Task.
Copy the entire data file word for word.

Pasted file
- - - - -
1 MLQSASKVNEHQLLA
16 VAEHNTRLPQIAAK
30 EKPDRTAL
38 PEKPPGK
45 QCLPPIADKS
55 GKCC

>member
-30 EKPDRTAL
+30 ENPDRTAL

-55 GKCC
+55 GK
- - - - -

1 MLQSASKVNEHQLLA
16 VAEHNTRLPQIAAK
30 EKPDRTAL
38 PEKPPGK
45 QCLPPIADKS
55 GKCC

>member
-30 EKPDRTAL
+30 ENPDRTAL

-55 GKCC
+55 GK